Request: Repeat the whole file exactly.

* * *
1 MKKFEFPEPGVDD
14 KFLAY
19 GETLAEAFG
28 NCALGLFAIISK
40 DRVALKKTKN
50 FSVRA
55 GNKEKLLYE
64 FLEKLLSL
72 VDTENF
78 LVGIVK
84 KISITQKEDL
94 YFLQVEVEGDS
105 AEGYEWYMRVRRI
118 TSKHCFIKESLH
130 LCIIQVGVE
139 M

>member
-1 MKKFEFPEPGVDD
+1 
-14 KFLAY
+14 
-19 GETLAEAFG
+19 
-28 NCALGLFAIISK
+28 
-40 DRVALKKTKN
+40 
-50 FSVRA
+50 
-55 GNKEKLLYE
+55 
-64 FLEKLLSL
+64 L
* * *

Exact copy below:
1 MKKFEFPEPGVDD
14 KFLAY
19 GETLAEAFG
28 NCALGLFAIISK
40 DRVALKKTKN
50 FSVRA
55 GNKEKLLYE
64 FLEKLLSL
72 VDTENF
78 LVGIVK
84 KISITQKEDL
94 YFLQVEVEGDS
105 AEGYEWYMRVRRI
118 TSKHCFIKESLH
130 LCIIQVGVE
139 M

>member
-1 MKKFEFPEPGVDD
+1 
-14 KFLAY
+14 
-19 GETLAEAFG
+19 
-28 NCALGLFAIISK
+28 
-40 DRVALKKTKN
+40 
-50 FSVRA
+50 
-55 GNKEKLLYE
+55 
-64 FLEKLLSL
+64 L